Last night I read Thomas Merton’s describtion of his first visit to Our Lady of Gethsemani to the children. He went for Easter 1941 just after he had moved to St Bonaventure University. Reflecting upon the monks of the Abbey, Merton writes in The Seven Storey Mountain:
But what was the answer to this paradox? Simply that the monk in hiding himself from the world becomes not less himself, not less of a person, but more of a person, more truly and perfectly himself: for his personality and individuality are perfected in their true order, the spiritual, interior order, of union with God, the principle of all perfection. Omnis gloria ejus filiae regis ab intus.
The logic of worldly success rests on a fallacy: the strange error that our perfection depends on the thoughts and opinions and applause of other men! A weird life it is, indeed, to be living always in somebody else’s imagination, as if that were the only place in which one could at last become real!
In two paragraphs Merton puts before us the paradox of our world and the paradox of our own identity. Our identity is not tied up in what other people think of us or what other people say we are. It is in the abandoning of self to God that we find who we truly are.
Hence there must be something more in the Christian life and apostolate, than merely persuading Christian to adhere to the same doctrinal propositions, to obey the same laws, and frequent the same sacraments. If we are content with merely exterior practice of our religion we will tend to make Christianity another of the mass-movements that cover the face of the earth. Then the Christian, rather than a free man, humbled by the consciousness of his responsibility, tends to become another frantic who allows himself the worst excesses and excuses them easily on the ground that he is ‘defending the faith,’ or fighting for the Church.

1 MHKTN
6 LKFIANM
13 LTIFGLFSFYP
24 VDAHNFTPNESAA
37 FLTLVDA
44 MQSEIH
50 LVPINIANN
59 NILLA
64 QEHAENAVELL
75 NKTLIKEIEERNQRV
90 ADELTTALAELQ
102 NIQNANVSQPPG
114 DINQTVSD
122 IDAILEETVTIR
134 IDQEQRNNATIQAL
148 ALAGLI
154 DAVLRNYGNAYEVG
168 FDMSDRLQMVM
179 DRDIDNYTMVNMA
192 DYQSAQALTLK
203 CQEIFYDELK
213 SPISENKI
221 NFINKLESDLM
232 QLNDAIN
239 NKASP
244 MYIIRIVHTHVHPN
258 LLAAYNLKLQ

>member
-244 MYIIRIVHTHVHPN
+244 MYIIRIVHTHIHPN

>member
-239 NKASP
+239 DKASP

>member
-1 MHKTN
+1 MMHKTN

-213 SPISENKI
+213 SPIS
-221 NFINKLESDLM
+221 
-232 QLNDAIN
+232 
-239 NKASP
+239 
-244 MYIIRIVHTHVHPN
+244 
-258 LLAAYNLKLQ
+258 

Our faith in God is much more than a collection of statements I put my name to. While theology and dogma is extremely important, it is not what defines one to be a Christian: it is a living personal relationship with Jesus in his Church. Of course that relationship must be ordered, as against being chaotic, so the Church’s dogmatic definitions set the bonds of relationship but do no define it. Jesus wants all of me, all of the time!
For me to be a saint means to be myself. Therefore the problem of sanctity and salvation is in fact the problem of finding out who I am and of discovering my true self.
Trees and animals have no problem. God makes them what they are without consulting them, and they are perfectly satisfied.
With us it is different. God leaves us free to be whatever we like. We can be ourselves or not, as we please. We are at liberty to be real, or to be unreal. We may be true or false, the choice is ours. We may wear now one mask and now another, and never, if we desire, appear with our own true face. But we cannot make these choices with impunity. Causes have effects, and if we lie to ourselves and to others, then we cannot expect to find truth and reality whenever we happen to want them. If we choose the way of falsity we must not be surprised that truth eludes us when we finally come to need it!